More evidence is emerging that babies conceived in test tubes might be just as healthy as those conceived naturally, researchers said Tuesday.

Two studies presented at a meeting of the European Society of Human Reproduction and Embryology found that in-vitro fertilization and the freezing of embryos did not significantly increase the babies' chances of medical problems.

"These procedures are relatively safe and patients shouldn't be overly concerned," said Dr. Christopher Barratt, a professor of reproductive medicine at the University of Dundee in Britain.

Barratt, who was not connected to the research, said the studies were encouraging but more information was still needed.

About one percent of babies born in developed countries are conceived using techniques like in-vitro fertilization. Yet Dutch experts studying children born after in-vitro fertilization concluded that the invasive procedure is not dangerous for babies' early physical and neurological development.

"This is important in reassuring people worried about the risks of these techniques," said Dr. Sue Avery, director of The Assisted Conception Unit at Birmingham Women's Hospital in Britain. "There's naturally a fear when you start doing things like sticking needles into eggs." She was also not connected to the Dutch study.

Previous studies have shown that babies produced from artificial reproduction techniques are more likely to have major birth defects and to be underweight at birth. That is thought to be linked to factors in the parents, like the older age of mothers having infertility treatment, lifestyle or genetic factors.

Doctors have also worried that low birth weight of babies born following in-vitro fertilization could lead to disorders like cerebral palsy.

Dr. Karin Middelburg, of the University Medical Center Groningen in the Netherlands and colleagues examined more than 120 babies born after in-vitro fertilization. Those children were compared to 90 babies born to parents with fertility problems who spontaneously conceived while waiting for fertility treatment and to 450 babies conceived naturally.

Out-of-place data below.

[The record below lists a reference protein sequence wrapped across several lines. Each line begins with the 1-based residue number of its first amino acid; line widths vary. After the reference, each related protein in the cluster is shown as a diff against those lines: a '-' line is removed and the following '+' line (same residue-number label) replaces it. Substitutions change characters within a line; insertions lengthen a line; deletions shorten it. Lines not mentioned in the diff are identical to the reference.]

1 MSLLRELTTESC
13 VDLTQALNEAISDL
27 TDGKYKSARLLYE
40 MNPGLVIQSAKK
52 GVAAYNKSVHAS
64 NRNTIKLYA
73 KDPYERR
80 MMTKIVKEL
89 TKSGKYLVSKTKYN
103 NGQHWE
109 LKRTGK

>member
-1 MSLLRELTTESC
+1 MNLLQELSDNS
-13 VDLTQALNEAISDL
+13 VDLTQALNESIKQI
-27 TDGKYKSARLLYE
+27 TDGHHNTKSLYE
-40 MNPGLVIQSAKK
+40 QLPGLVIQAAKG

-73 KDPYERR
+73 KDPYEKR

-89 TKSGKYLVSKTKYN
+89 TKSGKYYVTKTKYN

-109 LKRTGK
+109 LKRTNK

Middelburg and colleagues assessed the babies' brain development when they were several months old by observing how they waved their hands, made a fist, or kicked their feet.

"When a child is wired right in the brain, he is able to show a wide range of different movements," Middelburg said.

They found that the test-tube babies moved as well as babies spontaneously born to parents waiting for infertility treatment. That showed that artificial reproduction techniques are not to blame for any early developmental problems, Middelburg said.

When those babies were compared to babies naturally conceived in the general population, researchers did not find a difference in abnormal movements.

Another study presented Tuesday concluded that children born from frozen embryos weighed more at birth than those born after a fresh embryo transfer.

Embryos are sometimes kept at minus 196 degrees Celsius for up to five years before being thawed and implanted into women. Doctors are increasingly freezing embryos across Europe as a standard part of fertility treatment, and some have wondered if the procedure might be riskier than using a fresh embryo.

"With this study, we can be very encouraged that the data seem to point to the conclusion that these techniques are very safe," Barratt said.

Experts said one reason why frozen embryos resulted in heavier and healthier babies could be that women who produced enough eggs to freeze were probably healthier than women who only had enough embryos for a fresh transfer.